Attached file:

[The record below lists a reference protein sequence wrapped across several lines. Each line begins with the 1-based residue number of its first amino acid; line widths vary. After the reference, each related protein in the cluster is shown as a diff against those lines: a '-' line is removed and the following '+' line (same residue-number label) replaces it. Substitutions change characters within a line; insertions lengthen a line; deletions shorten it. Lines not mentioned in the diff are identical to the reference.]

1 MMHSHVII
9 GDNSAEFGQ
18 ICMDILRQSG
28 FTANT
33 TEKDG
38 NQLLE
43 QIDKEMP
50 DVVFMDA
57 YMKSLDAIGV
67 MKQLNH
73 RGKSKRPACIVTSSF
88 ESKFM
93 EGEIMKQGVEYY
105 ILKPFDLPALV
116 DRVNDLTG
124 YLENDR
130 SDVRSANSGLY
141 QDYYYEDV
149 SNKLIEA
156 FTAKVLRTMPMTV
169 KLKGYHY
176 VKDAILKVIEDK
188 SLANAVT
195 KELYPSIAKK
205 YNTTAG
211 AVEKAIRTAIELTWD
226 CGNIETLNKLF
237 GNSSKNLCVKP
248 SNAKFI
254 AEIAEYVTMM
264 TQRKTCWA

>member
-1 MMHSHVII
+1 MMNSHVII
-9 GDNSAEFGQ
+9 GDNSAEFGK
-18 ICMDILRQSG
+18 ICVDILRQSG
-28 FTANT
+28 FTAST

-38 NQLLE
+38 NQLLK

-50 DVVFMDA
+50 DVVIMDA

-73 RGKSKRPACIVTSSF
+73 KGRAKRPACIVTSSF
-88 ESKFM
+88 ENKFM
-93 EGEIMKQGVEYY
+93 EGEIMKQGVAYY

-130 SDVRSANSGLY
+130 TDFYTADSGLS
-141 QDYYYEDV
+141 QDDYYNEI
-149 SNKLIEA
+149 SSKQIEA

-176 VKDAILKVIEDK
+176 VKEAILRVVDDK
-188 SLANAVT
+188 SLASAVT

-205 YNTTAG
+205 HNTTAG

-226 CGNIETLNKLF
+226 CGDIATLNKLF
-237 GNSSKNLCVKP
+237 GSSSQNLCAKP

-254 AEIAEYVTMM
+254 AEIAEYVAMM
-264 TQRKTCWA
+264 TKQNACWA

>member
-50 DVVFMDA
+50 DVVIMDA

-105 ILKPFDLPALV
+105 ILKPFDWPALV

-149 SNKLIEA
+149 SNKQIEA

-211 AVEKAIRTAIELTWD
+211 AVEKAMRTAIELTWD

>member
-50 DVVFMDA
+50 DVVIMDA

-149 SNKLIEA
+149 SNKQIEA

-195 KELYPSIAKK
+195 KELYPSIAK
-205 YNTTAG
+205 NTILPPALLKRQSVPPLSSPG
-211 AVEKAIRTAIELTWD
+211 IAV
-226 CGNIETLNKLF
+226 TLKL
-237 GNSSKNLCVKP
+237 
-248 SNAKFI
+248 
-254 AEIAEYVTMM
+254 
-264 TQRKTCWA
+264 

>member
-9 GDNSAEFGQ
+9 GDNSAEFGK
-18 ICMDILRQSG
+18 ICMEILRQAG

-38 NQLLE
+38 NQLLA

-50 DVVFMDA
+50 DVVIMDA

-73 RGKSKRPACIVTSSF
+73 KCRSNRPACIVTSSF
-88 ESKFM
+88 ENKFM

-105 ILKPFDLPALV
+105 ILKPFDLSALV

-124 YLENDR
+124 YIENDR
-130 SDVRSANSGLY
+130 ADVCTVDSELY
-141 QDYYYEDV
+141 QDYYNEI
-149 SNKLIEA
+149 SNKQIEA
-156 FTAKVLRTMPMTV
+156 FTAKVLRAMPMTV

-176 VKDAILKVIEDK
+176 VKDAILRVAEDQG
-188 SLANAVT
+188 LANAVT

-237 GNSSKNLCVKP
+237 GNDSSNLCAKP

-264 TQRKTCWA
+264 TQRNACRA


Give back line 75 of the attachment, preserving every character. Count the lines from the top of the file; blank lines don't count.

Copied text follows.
-105 ILKPFDLPALV